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The Midnight Lock: A Lincoln Rhyme Novel

Review

The Midnight Lock: A Lincoln Rhyme Novel

It’s hard to believe that it’s been nearly four years since Jeffery Deaver has graced us with Lincoln Rhyme’s presence. Rhyme is a brilliant and tortured genius whose career with the NYPD ended in a tragic accident that has him permanently confined to a wheelchair for the rest of his life as a full quadriplegic. He is now married to Amelia Sachs, the officer with whom he was paired in the opening installment of the series, THE BONE COLLECTOR. They make a formidable team, and the NYPD counts on them to solve difficult cases and bring the most evil individuals to justice.

In THE MIDNIGHT LOCK, Rhyme and Sachs must face off against a clever villain --- nicknamed “the Locksmith” --- who is obsessed with all types of locks and how to break through them. We first experience his signature work at the start of the novel when a still partially drunk young woman, Annabelle Talese, wakes up to find her phone missing and certain items in her bedroom moved around. This really freaks her out, especially when she opens up her underwear drawer to find a page from a newspaper with the words “RECKONING. – THE LOCKSMITH” written on it in a familiar shade of lipstick.

"Watching Lincoln Rhyme and Amelia Sachs operate under the restrictions imposed on them instantly provides heightened levels of suspense that play through to the very last page."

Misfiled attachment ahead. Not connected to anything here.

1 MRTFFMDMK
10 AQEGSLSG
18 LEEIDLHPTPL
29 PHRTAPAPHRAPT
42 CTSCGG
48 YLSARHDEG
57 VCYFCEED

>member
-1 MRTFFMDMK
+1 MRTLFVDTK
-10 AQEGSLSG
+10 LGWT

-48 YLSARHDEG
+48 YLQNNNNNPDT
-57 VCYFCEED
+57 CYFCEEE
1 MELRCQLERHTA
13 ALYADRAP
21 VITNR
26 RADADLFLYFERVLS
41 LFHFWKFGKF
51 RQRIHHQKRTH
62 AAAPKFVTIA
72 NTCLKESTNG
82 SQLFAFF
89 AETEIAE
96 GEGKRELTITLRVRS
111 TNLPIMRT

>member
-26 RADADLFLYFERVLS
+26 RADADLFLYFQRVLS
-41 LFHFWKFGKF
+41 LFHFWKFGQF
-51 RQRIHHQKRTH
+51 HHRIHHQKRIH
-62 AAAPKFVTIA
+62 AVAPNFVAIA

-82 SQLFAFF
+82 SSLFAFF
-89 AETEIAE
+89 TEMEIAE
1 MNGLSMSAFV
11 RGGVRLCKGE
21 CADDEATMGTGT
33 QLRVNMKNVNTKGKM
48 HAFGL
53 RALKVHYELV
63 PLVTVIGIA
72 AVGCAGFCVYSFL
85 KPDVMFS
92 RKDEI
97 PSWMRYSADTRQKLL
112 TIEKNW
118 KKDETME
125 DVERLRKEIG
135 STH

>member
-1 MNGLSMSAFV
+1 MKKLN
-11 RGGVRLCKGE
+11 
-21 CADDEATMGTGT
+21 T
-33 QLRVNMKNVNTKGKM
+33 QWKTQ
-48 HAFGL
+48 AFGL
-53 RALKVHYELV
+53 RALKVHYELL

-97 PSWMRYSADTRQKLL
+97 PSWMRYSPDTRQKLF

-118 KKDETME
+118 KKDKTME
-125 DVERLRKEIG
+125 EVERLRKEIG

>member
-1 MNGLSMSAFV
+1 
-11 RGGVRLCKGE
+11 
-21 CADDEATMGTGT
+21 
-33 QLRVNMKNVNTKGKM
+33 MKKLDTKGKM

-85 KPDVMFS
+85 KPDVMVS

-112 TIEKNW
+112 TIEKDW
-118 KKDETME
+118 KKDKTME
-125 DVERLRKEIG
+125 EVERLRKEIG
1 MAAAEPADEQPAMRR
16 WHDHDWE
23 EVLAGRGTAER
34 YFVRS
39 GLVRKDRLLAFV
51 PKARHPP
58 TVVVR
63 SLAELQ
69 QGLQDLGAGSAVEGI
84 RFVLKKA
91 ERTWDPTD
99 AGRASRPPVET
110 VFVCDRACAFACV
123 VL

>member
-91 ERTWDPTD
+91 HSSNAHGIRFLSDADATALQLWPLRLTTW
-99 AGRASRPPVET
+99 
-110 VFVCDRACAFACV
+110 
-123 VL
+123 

Annabelle lives to tell this story, which also includes her attempting to exit her apartment only to find a large knife missing from the butcher’s block in her kitchen and the front door still locked. Sachs immediately recognizes that the Locksmith not only picks locks to enter residences, he also is able to relock upon exiting, giving the terrifying feeling that he still may be somewhere inside. Ironically, the only character here written in the first person is the Locksmith. Being privy to his innermost thoughts reveals an individual who understands that lockpicking has been called a dark side of Zen.

When we first see Rhyme in THE MIDNIGHT LOCK, he is testifying in the trial of alleged killer and mob figure Viktor Antony Buryak. Rhyme actually finds himself being outsmarted by a sly defense attorney, and once his testimony breaks down, it inevitably leads to Buryak’s acquittal. As a result, there is a big shakeup in the feelings of the NYPD’s upper echelon. They inform Rhyme that his services are no longer required and make it abundantly clear that he will face jail time if they discover he is working on the Locksmith case in any capacity.

Still, the stubborn Rhyme has no intention of stopping his pursuit; he just needs to do so in a very clandestine manner. As more young women come forward with stories similar to that of Annabelle, it becomes clear that the Locksmith is not only exceptionally good at what he does, he possesses an impetus that (as of yet) is completely secretive.

It is difficult to talk much more about THE MIDNIGHT LOCK without giving away some of Deaver’s clever plotting. He does reveal the identity of the Locksmith well before the end of the novel, and all I can say is that it’s a nice twist. Watching Lincoln Rhyme and Amelia Sachs operate under the restrictions imposed on them instantly provides heightened levels of suspense that play through to the very last page.

Reviewed by Ray Palen on December 3, 2021

The Midnight Lock: A Lincoln Rhyme Novel
by Jeffery Deaver

  • Publication Date: November 30, 2021
  • Genres: Fiction, Suspense, Thriller
  • Hardcover: 448 pages
  • Publisher: G.P. Putnam's Sons
  • ISBN-10: 0525536000
  • ISBN-13: 9780525536000